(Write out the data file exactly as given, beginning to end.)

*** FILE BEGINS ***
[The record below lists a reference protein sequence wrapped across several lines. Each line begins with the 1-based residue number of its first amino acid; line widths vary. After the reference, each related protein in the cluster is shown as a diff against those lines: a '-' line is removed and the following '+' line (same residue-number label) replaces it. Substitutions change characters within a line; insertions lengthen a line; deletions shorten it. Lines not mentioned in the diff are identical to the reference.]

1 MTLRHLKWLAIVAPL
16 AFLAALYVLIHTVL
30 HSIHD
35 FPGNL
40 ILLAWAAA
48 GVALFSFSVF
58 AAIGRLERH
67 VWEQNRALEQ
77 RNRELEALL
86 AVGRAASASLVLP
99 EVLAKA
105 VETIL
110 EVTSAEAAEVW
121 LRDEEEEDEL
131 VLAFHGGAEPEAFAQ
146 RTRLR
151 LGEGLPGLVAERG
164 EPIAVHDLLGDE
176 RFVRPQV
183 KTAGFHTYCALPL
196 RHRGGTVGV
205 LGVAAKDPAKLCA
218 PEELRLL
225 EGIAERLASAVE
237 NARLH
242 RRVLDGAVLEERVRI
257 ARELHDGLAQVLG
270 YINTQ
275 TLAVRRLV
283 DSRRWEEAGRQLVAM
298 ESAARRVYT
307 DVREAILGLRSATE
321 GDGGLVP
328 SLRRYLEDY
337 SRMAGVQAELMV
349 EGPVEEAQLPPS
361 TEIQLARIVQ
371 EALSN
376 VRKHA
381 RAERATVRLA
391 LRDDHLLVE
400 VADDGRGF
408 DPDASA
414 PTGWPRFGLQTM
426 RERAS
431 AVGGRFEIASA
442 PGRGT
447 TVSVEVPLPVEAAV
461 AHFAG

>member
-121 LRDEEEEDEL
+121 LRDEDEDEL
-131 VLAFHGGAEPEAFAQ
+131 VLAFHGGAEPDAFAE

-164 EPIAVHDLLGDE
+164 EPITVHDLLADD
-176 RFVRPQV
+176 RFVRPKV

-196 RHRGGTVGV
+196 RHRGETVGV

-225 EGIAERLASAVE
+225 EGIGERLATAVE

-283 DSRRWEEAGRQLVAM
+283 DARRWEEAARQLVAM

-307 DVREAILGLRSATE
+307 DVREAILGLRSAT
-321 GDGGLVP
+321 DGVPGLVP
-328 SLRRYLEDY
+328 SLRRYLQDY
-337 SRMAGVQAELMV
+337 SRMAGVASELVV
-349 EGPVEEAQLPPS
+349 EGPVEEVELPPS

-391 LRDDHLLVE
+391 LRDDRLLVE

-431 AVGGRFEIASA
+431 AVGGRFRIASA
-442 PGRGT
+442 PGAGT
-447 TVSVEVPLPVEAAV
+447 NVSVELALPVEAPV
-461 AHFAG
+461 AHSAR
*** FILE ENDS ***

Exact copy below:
[The record below lists a reference protein sequence wrapped across several lines. Each line begins with the 1-based residue number of its first amino acid; line widths vary. After the reference, each related protein in the cluster is shown as a diff against those lines: a '-' line is removed and the following '+' line (same residue-number label) replaces it. Substitutions change characters within a line; insertions lengthen a line; deletions shorten it. Lines not mentioned in the diff are identical to the reference.]

1 MTLRHLKWLAIVAPL
16 AFLAALYVLIHTVL
30 HSIHD
35 FPGNL
40 ILLAWAAA
48 GVALFSFSVF
58 AAIGRLERH
67 VWEQNRALEQ
77 RNRELEALL
86 AVGRAASASLVLP
99 EVLAKA
105 VETIL
110 EVTSAEAAEVW
121 LRDEEEEDEL
131 VLAFHGGAEPEAFAQ
146 RTRLR
151 LGEGLPGLVAERG
164 EPIAVHDLLGDE
176 RFVRPQV
183 KTAGFHTYCALPL
196 RHRGGTVGV
205 LGVAAKDPAKLCA
218 PEELRLL
225 EGIAERLASAVE
237 NARLH
242 RRVLDGAVLEERVRI
257 ARELHDGLAQVLG
270 YINTQ
275 TLAVRRLV
283 DSRRWEEAGRQLVAM
298 ESAARRVYT
307 DVREAILGLRSATE
321 GDGGLVP
328 SLRRYLEDY
337 SRMAGVQAELMV
349 EGPVEEAQLPPS
361 TEIQLARIVQ
371 EALSN
376 VRKHA
381 RAERATVRLA
391 LRDDHLLVE
400 VADDGRGF
408 DPDASA
414 PTGWPRFGLQTM
426 RERAS
431 AVGGRFEIASA
442 PGRGT
447 TVSVEVPLPVEAAV
461 AHFAG

>member
-121 LRDEEEEDEL
+121 LRDEDEDEL
-131 VLAFHGGAEPEAFAQ
+131 VLAFHGGAEPDAFAE

-164 EPIAVHDLLGDE
+164 EPITVHDLLADD
-176 RFVRPQV
+176 RFVRPKV

-196 RHRGGTVGV
+196 RHRGETVGV

-225 EGIAERLASAVE
+225 EGIGERLATAVE

-283 DSRRWEEAGRQLVAM
+283 DARRWEEAARQLVAM

-307 DVREAILGLRSATE
+307 DVREAILGLRSAT
-321 GDGGLVP
+321 DGVPGLVP
-328 SLRRYLEDY
+328 SLRRYLQDY
-337 SRMAGVQAELMV
+337 SRMAGVASELVV
-349 EGPVEEAQLPPS
+349 EGPVEEVELPPS

-391 LRDDHLLVE
+391 LRDDRLLVE

-431 AVGGRFEIASA
+431 AVGGRFRIASA
-442 PGRGT
+442 PGAGT
-447 TVSVEVPLPVEAAV
+447 NVSVELALPVEAPV
-461 AHFAG
+461 AHSAR